As Brexit uncertainty continues, the cabinet has accelerated preparations for a no-deal Brexit.
Theresa May’s withdrawal agreement is not due to be voted on until mid-January, and with Westminster deeply divided over the plans, no-deal planning has been ramped up.
Timeline for Brexit
- September 10, 2019
Today The European Commission announced that it had begun preparations for a no-deal Brexit, and the UK government has designated £2bn for no-deal Brexit planning, leaving many across the technology industry and beyond to believe there is cause for concern.
Simply put, a no-deal Brexit would mean that the UK would leave the European Union without a trade arrangement with the EU, with the uncertainty created having a negative impact on the technology sector, which has until now thrived in the UK.
According to the BBC, ministers have agreed that businesses should activate their own no-deal contingency plans, making a no-deal Brexit a very real possibility.
The impact of a no-deal Brexit on the UK tech industry
A no-deal Brexit has significant implications not only for technology businesses wishing to operate in both the EU and the UK, but also on the flow of data between the two, regulations surrounding hardware, licensing, as well as the supply of tech talent from within the EU.
Cutting-edge technology may also struggle to keep up with advances, with Lord Clement-Jones CBE, Chair of the House of Lords Select Committee on Artificial Intelligence warning that the UK may fall behind the US and China in AI.
TechUK, a non-profit organisation that represents those within the UK technology industry, has voiced fears shared by many that uncertainty is having a negative impact on the field.
In a statement, techUK CEO Julian David said that the uncertainty surrounding the Brexit deal is putting tech companies of all sizes at risk:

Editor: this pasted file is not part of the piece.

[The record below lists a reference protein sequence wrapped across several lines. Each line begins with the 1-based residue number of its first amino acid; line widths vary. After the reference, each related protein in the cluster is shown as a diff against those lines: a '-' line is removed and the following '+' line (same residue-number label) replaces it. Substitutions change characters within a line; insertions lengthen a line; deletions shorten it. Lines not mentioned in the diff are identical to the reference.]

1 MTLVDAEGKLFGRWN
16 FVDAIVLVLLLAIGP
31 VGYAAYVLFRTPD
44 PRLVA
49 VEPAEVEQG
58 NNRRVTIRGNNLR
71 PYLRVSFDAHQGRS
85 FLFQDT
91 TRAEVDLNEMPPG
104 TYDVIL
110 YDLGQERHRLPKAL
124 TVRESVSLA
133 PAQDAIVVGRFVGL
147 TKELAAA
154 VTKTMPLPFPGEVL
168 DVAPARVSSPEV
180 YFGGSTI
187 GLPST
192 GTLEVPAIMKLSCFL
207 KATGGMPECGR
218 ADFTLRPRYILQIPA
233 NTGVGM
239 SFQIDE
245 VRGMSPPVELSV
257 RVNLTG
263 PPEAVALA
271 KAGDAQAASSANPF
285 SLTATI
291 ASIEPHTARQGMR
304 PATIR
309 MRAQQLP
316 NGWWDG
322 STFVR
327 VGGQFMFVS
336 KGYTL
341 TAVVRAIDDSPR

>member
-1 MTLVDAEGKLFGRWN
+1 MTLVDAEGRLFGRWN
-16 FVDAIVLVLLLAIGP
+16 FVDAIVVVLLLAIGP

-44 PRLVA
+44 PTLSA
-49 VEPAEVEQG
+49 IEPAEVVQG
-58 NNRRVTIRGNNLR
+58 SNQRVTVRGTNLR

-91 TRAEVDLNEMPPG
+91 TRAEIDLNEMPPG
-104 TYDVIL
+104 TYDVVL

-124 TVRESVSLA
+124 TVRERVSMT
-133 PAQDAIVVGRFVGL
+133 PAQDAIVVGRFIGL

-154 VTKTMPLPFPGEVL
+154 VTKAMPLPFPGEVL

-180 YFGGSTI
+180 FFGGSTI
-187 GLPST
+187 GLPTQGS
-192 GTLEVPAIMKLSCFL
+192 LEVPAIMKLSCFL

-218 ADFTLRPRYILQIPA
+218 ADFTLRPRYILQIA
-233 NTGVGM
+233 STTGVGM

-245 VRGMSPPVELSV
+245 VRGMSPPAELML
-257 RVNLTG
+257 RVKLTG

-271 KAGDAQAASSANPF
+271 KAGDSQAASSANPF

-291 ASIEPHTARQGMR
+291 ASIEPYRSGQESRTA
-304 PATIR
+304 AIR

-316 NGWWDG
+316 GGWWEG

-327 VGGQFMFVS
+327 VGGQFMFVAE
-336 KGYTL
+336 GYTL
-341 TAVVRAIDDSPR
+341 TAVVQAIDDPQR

“Digital businesses were assured that they would have clarity on Brexit by the end of 2018. Instead, they will now go into the New Year facing real uncertainty about the direct impact of Brexit on their business and its wider impact on the UK economy.”
“While tech businesses will prepare for a No Deal as best they can, the reality is that many of the hard challenges that tech companies would face in the event of No Deal cannot be ‘managed’ away. Commercial contracts, investment, staffing and data are all at critical risk in any No Deal Brexit and anyone suggesting otherwise needs to listen to the tech businesses of all sizes who will be directly impacted by a disorderly exit from the EU.”
David calls for clarity on what a Brexit agreement could look like, warning that digital business could fall behind otherwise:
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“The Government has now confirmed that the vote will take place in the week of 14 January. This date must not move again. Time is running out to reach a Brexit agreement, and the digital businesses that are building the modern economy cannot wait much longer for certainty.”
Tier 2 visa changes see positive response
However, the industry has been more positive about the news that the cap on the number of Tier 2 visas may be scrapped. This type of visa is for workers who have a skilled job offer and a certificate of sponsorship from a UK employer, and are used often in the tech industry. This could impact the UK’s ability to attract new talent, especially crucial at a time when the country is facing a skills shortage.
According to Diginomica, founder of Tech London Advocates Russ Shaw emphasised the importance of the UK attracting much-needed talent in front of the House of Lords EU Internal Market Sub-Committee:
“We have to project a message about the openness we have here, that we really want to create a global Britain. We are going to have to change that message, because I’m worried and I’ve already seen people not wanting to come here because of that message.
“If we don’t fill these jobs, these businesses will struggle. The start-ups won’t become scale ups, the scale ups won’t become midsize companies, we will have fewer larger organisations. We need to solve this problem now.”
This comes on the day that PwC warned that the UK could slide down global rankings in 2019 as a result of Brexit. Even if the country avoids a no-deal Brexit, PwC projects real GDP growth of 1.6% for the UK, meaning it could be surpassed by other economies.
Although the global economy as a whole is projected to slow next year, this will be felt particularly in the UK as a result of a fall in the value of the pound, and slow growth in 2018.